About Shir Hatzafon
Jewish life & legacy for the future
Shir Hatzafon stems from a small group of Jews who in 1998 began meeting privately to celebrate Shabbat and Jewish holidays together. The informal group soon realizes that there is no educational provision for children, based on a progressive Jewish philosophy of life. Soon they organized Jewish Sunday school, B'nei mitzvah education and adult study for the group in private homes.
The group grows and in 2001 is organized formally as Progressive Jewish Forum (PJF). PJF applies for membership of the World Union for Progressive Judaism (WUPJ). During WUPJs Congress in Barcelona in 2001 the first president of PJF, Robin May Schott is passed on a Torah scroll from Kehilat Gesher in Paris. Monthly progressive Shabbat services are now being held in Copenhagen with readings from the Torah scroll. In 2002 the first Bar Mitzvah is celebrated. In 2004 the first girl is called up to the Bimah to read from the Torah at her Bat Mitzvah.
PJF is transformed into a congregation in 2003 and changes its name to Shir Hatzafon (Song from the North). In 2004 Shir Hatzafon obtains official approval from the Danish authorities as a religious community with the right to marry and bury. The event is marked with a celebration and concert, which is attended by the Israeli and Austrian ambassador to Denmark. At the same occasion Rabbi Dr Charles Middleburgh receive the title Founding Rabbi of Shir Hatzafon as gratitude for his efforts and work as the congregation's first rabbi. Shir Hatzafon is now so established that the national Danish television the Danmarks Radio portrayed the community in the documentary series Himlen over Danmatk (The sky above Denmark), which portrays new trends in religious landscape of Denmark. The series is also shown in the other Scandinavian countries' national television channels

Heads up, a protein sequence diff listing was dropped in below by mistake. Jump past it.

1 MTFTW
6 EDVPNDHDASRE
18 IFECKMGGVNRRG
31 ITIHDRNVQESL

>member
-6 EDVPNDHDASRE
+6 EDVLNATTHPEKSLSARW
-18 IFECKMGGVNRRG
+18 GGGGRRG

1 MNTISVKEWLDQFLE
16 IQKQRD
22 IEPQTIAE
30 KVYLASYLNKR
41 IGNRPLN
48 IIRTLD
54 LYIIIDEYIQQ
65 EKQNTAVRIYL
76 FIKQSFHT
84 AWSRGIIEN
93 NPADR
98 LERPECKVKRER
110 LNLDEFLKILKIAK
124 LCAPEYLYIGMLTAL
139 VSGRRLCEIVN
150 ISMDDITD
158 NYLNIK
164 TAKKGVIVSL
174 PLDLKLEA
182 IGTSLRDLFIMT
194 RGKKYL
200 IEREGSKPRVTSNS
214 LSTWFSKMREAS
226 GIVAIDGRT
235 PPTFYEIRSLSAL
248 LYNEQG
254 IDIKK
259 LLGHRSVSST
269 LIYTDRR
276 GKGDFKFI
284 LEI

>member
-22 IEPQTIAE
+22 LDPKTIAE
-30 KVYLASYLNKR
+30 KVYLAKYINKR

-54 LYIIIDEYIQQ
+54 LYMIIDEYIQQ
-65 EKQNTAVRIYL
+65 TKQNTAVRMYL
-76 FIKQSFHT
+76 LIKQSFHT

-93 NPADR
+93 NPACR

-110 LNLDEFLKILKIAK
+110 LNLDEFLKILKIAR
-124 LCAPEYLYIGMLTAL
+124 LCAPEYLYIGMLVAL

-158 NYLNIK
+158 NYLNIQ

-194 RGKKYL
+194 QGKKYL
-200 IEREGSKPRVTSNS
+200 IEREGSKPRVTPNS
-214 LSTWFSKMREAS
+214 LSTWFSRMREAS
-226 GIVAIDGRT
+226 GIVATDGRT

Since 2002, the congregation each year offered conversion training for people who want to revert to Judaism. Shir Hatzafon cooperates with the European Beit Din at the Sternberg Centre in London during WUPJ. In the Sternberg Centre found Leo Baeck College, which is the largest progressive rabbinical seminary in Europe. From here Shir Hatzafon downloaded many of the ward visiting rabbis. In 2006 began one of Shir Hatzafons members as the first woman rabbi in Denmark in training just at Leo Baeck College.
Shir Hatzafon continues to evolve and is now cemented a bid for the Jewish community in Denmark. It is Shir Hatzafon's goal of becoming a Jewish coumminity that can offer its members all the benefits of a full service synagogue required to live a Jewish life in Denmark. It is thus Shir Hatzafon's hope within a few years to welcome in his own parish center and have a resident rabbi in Copenhagen. Shir Hatzafon is currently working on the establishment of a Jewish cemetery in Copenhagen according to Progressive Jewish values.
It is our view that Shir Hatzafon and members of the congregation perform an important role in the cultural exchange that takes place in Denmark today. It is Shir Hatzafon's goal that through our work to ensure a rich, strong and diverse Jewish culture and continuity of Jewish life in Denmark for many generations to come.